It’s a winter tradition for me to do at least one post about tropical species for bonsai. Today’s subject is Dwarf jade, Portulacaria afra, otherwise known as Elephant bush or Spekboom. Dwarf jade is a succulent plant that in the tropics can grow up to 15 feet tall. Because it has a shrub or tree form along with a woody stem, it adapts very well to bonsai culture.

Best of all, it’s the bonsai species you only need to buy (or nab) once. More on that below.

This specimen has been grown from a tiny cutting in just two years’ time. This photo is from September 7th of this year.

This photo was taken two months later, in November. Dwarf jade grows very fast once it gets established; you just have to keep it fertilized and watered.
And after a quick trim. The structure of this bonsai is taking shape nicely, as it continues to grow out. Once you’ve built a basic structure on any bonsai, grow and clip is (in my experience) the best way to complete the development and refine the tree. You’ll always need to do some wiring, but it should be minimal when the tree is nearing completion.
Here’s the tree today. I’ve previously cleared out a lot of the interior foliage, which helps to make the structure more visible and visually pleasing. There’s a relatively long shoot that I’ve spotted that’s got to go.

This is where the Dwarf jade becomes a “perpetual motion” bonsai machine.

First, here’s the current state of my “Spekboom” bonsai. I’ve utilized strategic wiring and mostly pruning to define the superstructure of the tree from base to apex. By keeping the interior mostly open, I’ve created the illusion of depth and age (beware of letting your bonsai become excessively bushy, hiding the trunk and branches).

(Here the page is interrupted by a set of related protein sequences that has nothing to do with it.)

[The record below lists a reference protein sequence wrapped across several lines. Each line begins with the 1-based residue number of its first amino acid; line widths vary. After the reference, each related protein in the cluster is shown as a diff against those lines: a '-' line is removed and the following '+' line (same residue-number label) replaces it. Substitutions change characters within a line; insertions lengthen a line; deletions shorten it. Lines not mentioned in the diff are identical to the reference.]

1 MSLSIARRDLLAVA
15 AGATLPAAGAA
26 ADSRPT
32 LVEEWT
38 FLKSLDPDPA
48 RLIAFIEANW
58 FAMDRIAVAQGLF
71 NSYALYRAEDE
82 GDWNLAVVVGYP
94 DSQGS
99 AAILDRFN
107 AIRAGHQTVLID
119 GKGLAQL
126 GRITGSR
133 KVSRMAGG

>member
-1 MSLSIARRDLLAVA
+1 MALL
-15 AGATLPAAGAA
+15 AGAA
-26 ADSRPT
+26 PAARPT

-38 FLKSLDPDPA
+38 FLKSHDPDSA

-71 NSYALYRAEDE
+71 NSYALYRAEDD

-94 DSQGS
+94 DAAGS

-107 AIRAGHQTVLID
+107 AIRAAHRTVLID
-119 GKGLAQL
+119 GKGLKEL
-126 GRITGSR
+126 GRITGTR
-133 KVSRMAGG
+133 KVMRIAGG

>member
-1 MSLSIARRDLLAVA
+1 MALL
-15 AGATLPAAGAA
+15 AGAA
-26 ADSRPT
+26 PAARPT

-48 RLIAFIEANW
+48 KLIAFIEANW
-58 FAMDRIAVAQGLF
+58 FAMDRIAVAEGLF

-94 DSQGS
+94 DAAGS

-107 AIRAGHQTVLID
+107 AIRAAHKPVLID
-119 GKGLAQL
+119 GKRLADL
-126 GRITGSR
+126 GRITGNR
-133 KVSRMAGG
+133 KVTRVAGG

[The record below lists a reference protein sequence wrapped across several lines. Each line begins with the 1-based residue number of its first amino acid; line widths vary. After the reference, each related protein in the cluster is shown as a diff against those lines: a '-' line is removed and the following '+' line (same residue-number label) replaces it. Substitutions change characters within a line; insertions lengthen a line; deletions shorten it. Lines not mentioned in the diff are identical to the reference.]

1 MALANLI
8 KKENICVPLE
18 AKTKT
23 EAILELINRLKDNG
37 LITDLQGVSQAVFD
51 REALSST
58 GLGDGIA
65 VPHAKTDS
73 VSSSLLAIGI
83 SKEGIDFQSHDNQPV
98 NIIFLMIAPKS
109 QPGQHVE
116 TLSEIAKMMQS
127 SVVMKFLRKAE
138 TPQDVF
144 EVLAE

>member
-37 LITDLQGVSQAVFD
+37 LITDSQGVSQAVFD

This is literally two and a half year’s work. The base is 3/4″ above the root crown, and that’s starting from a cutting 1/8″ thick (and going through two winters spending a lot of time indoors).

Here’s what I cut off the specimen above – one of many 1/8″ sprigs, with the lower leaves removed. This cutting gets stuck right into a pot of soil. (Note: most pros will tell you to leave the cuttings out for a day or two so the cut ends will dry; there’s nothing wrong with doing this, but I’ve never found it necessary.) In a few weeks’ worth of warm weather, it’ll root.

This is the magic of Spekboom. Once you’ve bought your own specimen or, alternatively, if you can nab a small cutting from a fellow grower when he’s pinching his, you’ve got the species forever. Every cutting roots, and they grow fast as long as you provide basic care.

Earlier this year, I cut off a couple of branches from my main specimen as part of the grow and clip process. Of course, I stuck them into a pot full of soil. Of course, they rooted. I had a couple of very small pots handy, so I though it would be fun at this time of year to pot them up (if you look closely you can see new growth on this one; that’s what comes from a few winter days with highs in the 70s).

There’s no real design to this one yet, but I pinched off enough extra “branches” to produce something of a structure for starters. The 4″ Chuck Iker round is lovely, and really suits the future tree.  I will get thickening of the base in this pot, by the way.  Right now it’s 3/8″.

Here’s an important tool I made in order to pot up the next specimen. Both it and the one above were rooted well enough, but with Spekboom it takes a while to get thicker, more stable roots at the surface. Each ended up being pretty top-heavy, so that made potting them a challenge. The Iker pot was deep enough that I was able to use soil and the moss covering for this purpose. The pot below was not as easy.
This is a really nice Shawn Bokeno oval. At 4″ long, however, it’s a really shallow piece that makes potting an unstable tree difficult. But I needed to put some curve into the trunk, so I fashioned a piece of wire into something of a stand that could sit in the bottom of the pot and help hold the tree up. It worked pretty well – that plus soil and some moss should hold things in place until I get enough root growth this coming spring.

This one also has a 3/8″ trunk base, and will remain a small bonsai as it develops.

And that’s the story of the bonsai species you only need to buy (or nab) once. Get yourself a Dwarf Jade (Spekboom), and have a lifetime of bonsai fun.

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